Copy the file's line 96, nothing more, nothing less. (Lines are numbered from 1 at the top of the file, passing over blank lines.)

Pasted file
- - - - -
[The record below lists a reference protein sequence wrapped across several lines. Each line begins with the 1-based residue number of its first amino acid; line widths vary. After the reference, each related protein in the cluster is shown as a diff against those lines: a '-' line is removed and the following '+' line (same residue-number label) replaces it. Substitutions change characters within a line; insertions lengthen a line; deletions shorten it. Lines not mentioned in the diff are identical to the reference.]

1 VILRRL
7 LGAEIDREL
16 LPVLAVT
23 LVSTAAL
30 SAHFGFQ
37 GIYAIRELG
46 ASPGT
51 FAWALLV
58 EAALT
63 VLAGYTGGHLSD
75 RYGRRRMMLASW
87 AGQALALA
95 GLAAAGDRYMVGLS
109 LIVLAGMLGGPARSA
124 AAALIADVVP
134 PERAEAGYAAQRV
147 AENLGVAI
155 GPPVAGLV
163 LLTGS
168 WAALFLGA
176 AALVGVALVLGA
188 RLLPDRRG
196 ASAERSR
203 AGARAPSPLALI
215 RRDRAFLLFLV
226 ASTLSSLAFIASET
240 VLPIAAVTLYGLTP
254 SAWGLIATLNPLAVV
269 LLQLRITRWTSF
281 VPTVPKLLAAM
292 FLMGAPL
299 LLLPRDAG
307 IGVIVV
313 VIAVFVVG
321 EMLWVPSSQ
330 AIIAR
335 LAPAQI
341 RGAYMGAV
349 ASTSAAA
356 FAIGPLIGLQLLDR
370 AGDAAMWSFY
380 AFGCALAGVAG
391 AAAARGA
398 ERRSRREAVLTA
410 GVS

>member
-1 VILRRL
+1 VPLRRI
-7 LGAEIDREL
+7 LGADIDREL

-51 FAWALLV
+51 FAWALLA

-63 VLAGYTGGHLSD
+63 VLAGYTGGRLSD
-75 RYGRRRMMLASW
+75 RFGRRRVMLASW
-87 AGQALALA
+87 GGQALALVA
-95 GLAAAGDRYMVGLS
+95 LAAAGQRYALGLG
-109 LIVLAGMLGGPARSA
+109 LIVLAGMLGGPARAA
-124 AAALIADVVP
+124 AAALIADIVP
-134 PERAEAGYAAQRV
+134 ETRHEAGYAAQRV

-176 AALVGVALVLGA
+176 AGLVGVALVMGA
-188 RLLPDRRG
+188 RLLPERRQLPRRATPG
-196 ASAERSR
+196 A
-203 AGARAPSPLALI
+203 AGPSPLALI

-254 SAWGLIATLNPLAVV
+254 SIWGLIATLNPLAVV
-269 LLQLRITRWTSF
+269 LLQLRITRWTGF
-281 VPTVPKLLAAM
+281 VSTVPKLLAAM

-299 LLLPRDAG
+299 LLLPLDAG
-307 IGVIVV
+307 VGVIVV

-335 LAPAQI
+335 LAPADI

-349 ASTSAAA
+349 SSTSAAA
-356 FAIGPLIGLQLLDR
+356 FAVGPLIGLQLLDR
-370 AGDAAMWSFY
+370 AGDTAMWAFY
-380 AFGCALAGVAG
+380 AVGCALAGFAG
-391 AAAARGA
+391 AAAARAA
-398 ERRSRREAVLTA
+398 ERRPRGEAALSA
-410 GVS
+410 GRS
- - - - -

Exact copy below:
-391 AAAARGA